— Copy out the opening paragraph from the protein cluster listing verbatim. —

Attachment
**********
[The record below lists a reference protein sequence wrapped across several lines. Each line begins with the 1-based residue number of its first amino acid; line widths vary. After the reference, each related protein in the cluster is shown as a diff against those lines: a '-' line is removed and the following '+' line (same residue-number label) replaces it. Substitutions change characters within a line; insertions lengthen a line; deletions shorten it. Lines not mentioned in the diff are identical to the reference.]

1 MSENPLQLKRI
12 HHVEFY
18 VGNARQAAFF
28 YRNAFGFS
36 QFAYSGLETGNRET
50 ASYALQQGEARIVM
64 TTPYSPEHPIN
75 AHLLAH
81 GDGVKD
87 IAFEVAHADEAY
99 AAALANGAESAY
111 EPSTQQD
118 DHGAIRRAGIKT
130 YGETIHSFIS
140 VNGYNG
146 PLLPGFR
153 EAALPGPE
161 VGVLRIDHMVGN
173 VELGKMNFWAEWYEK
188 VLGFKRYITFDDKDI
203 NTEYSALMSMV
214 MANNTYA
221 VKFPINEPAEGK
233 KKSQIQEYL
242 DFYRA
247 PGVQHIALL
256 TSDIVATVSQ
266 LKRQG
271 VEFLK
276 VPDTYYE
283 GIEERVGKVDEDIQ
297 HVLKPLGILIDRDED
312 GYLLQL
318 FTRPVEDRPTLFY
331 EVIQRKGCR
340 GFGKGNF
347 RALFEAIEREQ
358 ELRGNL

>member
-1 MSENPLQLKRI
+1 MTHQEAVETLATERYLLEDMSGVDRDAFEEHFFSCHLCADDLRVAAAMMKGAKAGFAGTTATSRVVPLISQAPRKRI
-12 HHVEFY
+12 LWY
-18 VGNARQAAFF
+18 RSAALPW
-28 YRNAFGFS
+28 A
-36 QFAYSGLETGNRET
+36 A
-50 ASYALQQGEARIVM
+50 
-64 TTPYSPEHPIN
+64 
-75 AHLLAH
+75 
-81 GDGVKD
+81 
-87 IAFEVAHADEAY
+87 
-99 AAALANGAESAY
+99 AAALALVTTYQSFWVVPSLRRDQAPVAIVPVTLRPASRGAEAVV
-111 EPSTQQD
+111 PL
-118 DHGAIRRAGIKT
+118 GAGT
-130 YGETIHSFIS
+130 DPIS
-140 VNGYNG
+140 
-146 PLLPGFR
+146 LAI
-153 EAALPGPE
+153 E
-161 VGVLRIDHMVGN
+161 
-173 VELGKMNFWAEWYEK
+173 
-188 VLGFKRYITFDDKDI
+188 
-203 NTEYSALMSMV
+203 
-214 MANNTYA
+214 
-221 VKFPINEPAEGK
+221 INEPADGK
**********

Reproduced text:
[The record below lists a reference protein sequence wrapped across several lines. Each line begins with the 1-based residue number of its first amino acid; line widths vary. After the reference, each related protein in the cluster is shown as a diff against those lines: a '-' line is removed and the following '+' line (same residue-number label) replaces it. Substitutions change characters within a line; insertions lengthen a line; deletions shorten it. Lines not mentioned in the diff are identical to the reference.]